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Bloody Bookaholic's Commandment:

Thou Shall Read Till Thy Eyes Bleed

"I will be with her again, or I will die.
There aren't any other options."
-Ash, The Iron Knight

"If I let myself love you I won't throw myself in front of her.
I'll throw myself in front of you."
-Dimitri Belikov, Vampire Academy

Friday, 27 March 2015

YA Review: A Wicked Thing (A Wicked Thing #1) by Rhiannon Thomas

A Wicked Thing (A Wicked Thing, #1)

Title: A Wicked Thing
Author: Rhiannon Thomas
Series: A Wicked Thing
Book #: 1
Pages: 337
Reading Level: YA
Book Rating: Photobucket
Goodreads Rating: 3.51
Published: February 24th, 2015
Rhiannon Thomas's dazzling debut novel is a spellbinding reimagining of Sleeping Beauty and what happens after happily ever after.

One hundred years after falling asleep, Princess Aurora wakes up to the kiss of a handsome prince and a broken kingdom that has been dreaming of her return. All the books say that she should be living happily ever after. But as Aurora understands all too well, the truth is nothing like the fairy tale.

Her family is long dead. Her "true love" is a kind stranger. And her whole life has been planned out by political foes while she slept.

As Aurora struggles to make sense of her new world, she begins to fear that the curse has left its mark on her, a fiery and dangerous thing that might be as wicked as the witch who once ensnared her. With her wedding day drawing near, Aurora must make the ultimate decision on how to save her kingdom: marry the prince or run.
Taschima's POV:

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"What had happened to make people obsess over a fairy tale? To make a prince believe a single kiss meant true love, and that a girl who knew so little could mean so much?"
While I found Aurora's struggle with her new reality believable and even relatable I just can't seem to muster the interest in a sequel. A Wicked Thing got a lot of things right I guess, technically and structurally, it is just so... unmemorable. It is the kind of book that you read, and then you just continue to the next thing without much of a fuss.

We ALL know Sleeping Beauty's story. Beautiful girl gets cursed as a baby by a PMS-ing evil witch who just wants the world to buuuurrrn. Princess then goes and does the ONE thing she shouldn't have done in her entire life, falls asleep, and then gets rescued by a noble prince who then whisks her off to a HEA.

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Only in A Wicked Thing the girl falls asleep for 100 years; when she wakes up everybody she knows is dead, and her tragic story has been turned by the people into an impossible prophecy that foretells the end of their magic-less days once she wakes up. Also, there is some crap thrown in there about the princess being woken up by her one true love. This does not sit well with our Aurora who wakes up to have her reality completely changed.
"Whoever wakes up the princess with a kiss--they're destined to get married and live happily ever after."True love? Destiny? Perhaps he was a madman after all."
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The thing is, I LIKED Aurora. Her inner monologue is relatable and even funny at times. Aurora is a girl who was raised in a very controlled environment, her parents over protected her due to her curse and so Aurora can come off as being naïve and kind of a push over. Inside her head she would think things that gave her a back bone but she would never act on her emotions. I could understand where she comes from, and I didn't reproach her for letting others dictate her life because of how she was raised and the many things she was going through. But I couldn't help wincing every single time she let somebody else push her around. Her character development is VERY slow, quite possibly in order to accommodate for a sequel.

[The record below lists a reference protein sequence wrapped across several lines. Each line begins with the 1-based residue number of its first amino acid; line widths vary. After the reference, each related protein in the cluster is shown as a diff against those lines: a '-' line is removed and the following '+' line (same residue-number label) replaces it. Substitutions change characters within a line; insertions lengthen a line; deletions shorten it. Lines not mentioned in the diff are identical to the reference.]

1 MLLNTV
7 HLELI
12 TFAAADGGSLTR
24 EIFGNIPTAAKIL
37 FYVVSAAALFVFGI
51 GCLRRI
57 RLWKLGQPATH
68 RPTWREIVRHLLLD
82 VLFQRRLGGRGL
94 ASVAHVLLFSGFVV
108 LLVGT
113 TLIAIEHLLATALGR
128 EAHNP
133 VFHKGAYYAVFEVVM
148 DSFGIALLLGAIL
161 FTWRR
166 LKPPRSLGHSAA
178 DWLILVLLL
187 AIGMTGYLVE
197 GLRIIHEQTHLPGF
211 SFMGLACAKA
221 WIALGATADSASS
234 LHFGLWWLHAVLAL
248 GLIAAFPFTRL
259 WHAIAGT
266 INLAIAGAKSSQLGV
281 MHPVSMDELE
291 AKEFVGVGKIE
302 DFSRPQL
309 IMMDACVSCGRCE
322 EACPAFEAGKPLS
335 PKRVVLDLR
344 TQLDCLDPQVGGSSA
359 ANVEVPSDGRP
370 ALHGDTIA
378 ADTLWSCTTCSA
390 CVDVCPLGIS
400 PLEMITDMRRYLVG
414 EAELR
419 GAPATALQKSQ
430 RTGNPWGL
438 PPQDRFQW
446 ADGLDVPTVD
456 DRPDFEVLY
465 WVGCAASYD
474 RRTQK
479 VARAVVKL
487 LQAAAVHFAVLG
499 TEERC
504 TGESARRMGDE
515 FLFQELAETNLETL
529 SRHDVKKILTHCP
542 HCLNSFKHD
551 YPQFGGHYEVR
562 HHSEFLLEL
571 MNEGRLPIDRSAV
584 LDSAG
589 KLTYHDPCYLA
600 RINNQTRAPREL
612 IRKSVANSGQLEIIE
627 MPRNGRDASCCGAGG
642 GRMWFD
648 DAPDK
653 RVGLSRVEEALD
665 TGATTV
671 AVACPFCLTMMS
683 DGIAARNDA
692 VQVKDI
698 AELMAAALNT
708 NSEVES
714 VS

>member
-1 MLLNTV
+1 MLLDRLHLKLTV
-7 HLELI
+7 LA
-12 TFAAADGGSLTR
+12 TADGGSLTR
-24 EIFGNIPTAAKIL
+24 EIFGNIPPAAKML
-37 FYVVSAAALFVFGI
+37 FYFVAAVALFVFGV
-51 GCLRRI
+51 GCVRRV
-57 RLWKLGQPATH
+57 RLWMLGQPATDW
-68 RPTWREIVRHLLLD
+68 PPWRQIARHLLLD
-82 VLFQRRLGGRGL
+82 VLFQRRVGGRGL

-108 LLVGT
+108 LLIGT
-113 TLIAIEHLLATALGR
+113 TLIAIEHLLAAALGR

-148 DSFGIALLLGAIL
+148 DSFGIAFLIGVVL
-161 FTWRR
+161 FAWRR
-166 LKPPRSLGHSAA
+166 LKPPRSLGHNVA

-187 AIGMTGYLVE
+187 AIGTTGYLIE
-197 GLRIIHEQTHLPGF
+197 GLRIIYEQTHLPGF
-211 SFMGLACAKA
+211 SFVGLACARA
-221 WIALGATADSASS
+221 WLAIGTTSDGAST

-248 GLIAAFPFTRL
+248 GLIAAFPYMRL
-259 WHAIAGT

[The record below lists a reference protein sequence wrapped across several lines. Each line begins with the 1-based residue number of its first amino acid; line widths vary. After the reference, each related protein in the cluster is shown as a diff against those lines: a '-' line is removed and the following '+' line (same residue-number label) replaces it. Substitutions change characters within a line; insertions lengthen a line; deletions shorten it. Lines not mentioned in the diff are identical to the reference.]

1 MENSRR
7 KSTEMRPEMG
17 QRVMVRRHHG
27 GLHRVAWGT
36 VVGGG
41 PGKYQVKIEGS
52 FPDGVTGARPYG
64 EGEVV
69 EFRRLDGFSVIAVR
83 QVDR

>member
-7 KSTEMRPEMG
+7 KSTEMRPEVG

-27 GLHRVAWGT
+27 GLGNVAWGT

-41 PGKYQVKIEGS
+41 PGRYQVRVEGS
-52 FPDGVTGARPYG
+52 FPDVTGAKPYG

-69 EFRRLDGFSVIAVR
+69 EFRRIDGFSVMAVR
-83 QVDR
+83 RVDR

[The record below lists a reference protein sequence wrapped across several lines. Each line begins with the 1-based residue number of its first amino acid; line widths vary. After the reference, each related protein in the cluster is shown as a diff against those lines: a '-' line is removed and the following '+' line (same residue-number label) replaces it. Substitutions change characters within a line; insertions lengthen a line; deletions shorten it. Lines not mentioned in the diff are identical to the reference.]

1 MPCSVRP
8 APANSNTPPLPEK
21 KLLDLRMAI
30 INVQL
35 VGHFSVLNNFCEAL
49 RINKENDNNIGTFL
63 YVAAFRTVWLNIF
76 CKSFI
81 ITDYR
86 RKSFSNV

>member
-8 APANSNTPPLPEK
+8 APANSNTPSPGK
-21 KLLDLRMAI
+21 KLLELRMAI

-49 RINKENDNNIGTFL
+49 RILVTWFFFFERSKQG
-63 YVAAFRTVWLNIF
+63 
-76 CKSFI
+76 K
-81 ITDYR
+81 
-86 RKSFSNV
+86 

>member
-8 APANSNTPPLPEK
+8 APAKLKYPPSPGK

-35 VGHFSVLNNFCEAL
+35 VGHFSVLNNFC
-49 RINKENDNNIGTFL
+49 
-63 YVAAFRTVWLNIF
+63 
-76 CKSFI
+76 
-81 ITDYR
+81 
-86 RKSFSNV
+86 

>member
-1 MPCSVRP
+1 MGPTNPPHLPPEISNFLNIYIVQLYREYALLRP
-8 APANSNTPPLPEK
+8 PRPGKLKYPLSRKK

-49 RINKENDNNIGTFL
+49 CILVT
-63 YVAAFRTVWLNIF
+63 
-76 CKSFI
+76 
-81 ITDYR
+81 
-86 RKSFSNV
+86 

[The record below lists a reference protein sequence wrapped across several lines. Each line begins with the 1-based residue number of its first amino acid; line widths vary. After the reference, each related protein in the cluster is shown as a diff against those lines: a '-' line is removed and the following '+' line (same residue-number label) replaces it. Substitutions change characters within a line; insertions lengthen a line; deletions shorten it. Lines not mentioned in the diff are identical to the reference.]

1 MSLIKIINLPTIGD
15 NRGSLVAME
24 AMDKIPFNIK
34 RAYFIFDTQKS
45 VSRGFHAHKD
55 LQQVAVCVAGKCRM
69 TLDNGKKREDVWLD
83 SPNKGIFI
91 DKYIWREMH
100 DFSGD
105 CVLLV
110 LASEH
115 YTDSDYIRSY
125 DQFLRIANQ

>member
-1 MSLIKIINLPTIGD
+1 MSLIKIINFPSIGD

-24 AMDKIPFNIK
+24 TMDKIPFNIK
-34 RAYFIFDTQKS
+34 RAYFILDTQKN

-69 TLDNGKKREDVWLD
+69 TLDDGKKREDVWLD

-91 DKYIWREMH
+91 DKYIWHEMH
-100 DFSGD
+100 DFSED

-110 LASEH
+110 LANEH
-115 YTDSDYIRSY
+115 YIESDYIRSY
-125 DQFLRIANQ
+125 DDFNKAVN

All the side characters were, for the most part, pretty two dimensional. The prince that wakes up Aurora is a total bore and he is also quite the wimp. He lets himself be manipulated by his mother, who is of course the mean queen. The current king of the land presents a happy face but hides a black heart. I would say the only two interesting side characters were the prince's little sister (because she was adorable) and Finnegan (who is the prince of a far away land rumored to be occupied by dragons). Finnegan was interesting and daring and totally self involved, but at least he was honest about his self preserving nature.

For most of the novel there is nothing really driving you forward to the next page, other than Aurora's inner struggle. By the middle point or so some loosely put together rebellion is mentioned but I don't believe it is heart felt. At least I didn't buy it. I figured Aurora would be dying to know exactly why she woke up when she did, since she doesn't believe in the story they made up about her, but she was busier trying to stay afloat in her brand new world than trying to figure out WHY she was there in the first place.

A Wicked Lovely left a lot of things unanswered, like why did Aurora wake up when she did? I have a theory about how (magic is very rare in her new world, maybe the prince who woke her has a bit of magic in his veins...) but I wont know for sure until the next title. I figured a lot of things went unanswered to accommodate for a sequel, but what does it matter if the reader wont even make it to the sequel since there is nothing driving me to buy it? I had enough of Aurora's inner struggle, I don't buy the "rebellion", and the characters/world, aren't engaging enough to make me stick around. It would have been great as a stand alone but I find myself uninterested in a sequel. Perhaps I'll just read a review full of spoilers for the next title and continue on with my life.

Ps; Would recommend if you LOVE fairy tales and you don't mind slow progression. Aurora is engaging, her inner thoughts being the one thing that got me through the novel. I have a sweet spot for her I guess.

Wednesday, 25 March 2015

YA Review: Red Queen (Red Queen #1) by Victoria Aveyard

Red Queen (Red Queen, #1)

Title: Red Queen
Author: Victoria Aveyard
Series: Red Queen
Book #: 1
Pages: 320
Reading Level: YA
Book Rating: Photobucket
Goodreads Rating: 4.11
Published: February 10th, 2015
The poverty stricken Reds are commoners, living under the rule of the Silvers, elite warriors with god-like powers.

To Mare Barrow, a 17-year-old Red girl from The Stilts, it looks like nothing will ever change.

Mare finds herself working in the Silver Palace, at the centre of
those she hates the most. She quickly discovers that, despite her red blood, she possesses a deadly power of her own. One that threatens to destroy Silver control.

But power is a dangerous game. And in this world divided by blood, who will win?
Taschima's POV:
"They taint me, tease me, trying to make me crack. But I won't. I won't."